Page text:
A more recent acquisition for me is THE ART OF WAR FOR WRITERS, by James Scott Bell. I wish I had read it at the start of my career. But it’s never too late. Right? None of his advice is really new to me, but he presents it in such a simple, concise way that it’s easy to understand and implement.

What is the best writing advice you have ever gotten?

I’ve received so many gems of advice over the years, but the one that resonates the most with me, the one I continue to remind myself when I sit down at a blank page…”It’s about the reader.”

Do you have a favorite debut author? If so, who?

Now that I’m published, one of the drawbacks is my limited time for reading. As a result, my TBR list is very long and by the time I read a debut author, she may have several books out. That said, even though Jennifer Beckstrand only came on the scene in 2012, she is fast becoming popular in the Amish Romance genre. This genre is so different from what I write and I love how Ms. Beckstrand writes a riveting, but sweet romance.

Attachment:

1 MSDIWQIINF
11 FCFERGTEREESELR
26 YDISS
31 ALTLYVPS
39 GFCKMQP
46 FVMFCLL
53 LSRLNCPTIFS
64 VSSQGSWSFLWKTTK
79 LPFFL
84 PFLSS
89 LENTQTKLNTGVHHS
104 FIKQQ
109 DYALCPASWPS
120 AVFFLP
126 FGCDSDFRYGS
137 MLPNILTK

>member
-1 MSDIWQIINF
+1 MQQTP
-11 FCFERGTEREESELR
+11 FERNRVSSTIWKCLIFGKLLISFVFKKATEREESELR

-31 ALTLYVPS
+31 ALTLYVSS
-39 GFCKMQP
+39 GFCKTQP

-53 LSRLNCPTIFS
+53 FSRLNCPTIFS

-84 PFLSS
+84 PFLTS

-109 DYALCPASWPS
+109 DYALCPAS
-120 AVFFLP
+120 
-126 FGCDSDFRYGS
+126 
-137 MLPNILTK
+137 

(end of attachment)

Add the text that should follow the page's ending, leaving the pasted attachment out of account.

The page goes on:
DEAD RECKONING – Northstar Security Series, Book 2

Egan Maddox isn’t sure he’s the right man for the job when Northstar director, Byron O’Neal, asks him to find his missing daughter and protect her from an unknown danger. Egan’s never shaken off his attraction to Kellee O’Neal, and hiding away with her could be more trouble than this former Navy SEAL can handle.

Kellee is lost, with no memory, and believes someone wants to hurt her. When Egan appears and seems to know her, he convinces her she’ll be safe with him. As her memories resurface, she turns to Egan for comfort, and her youthful crush transforms into a womanly passion she can’t deny.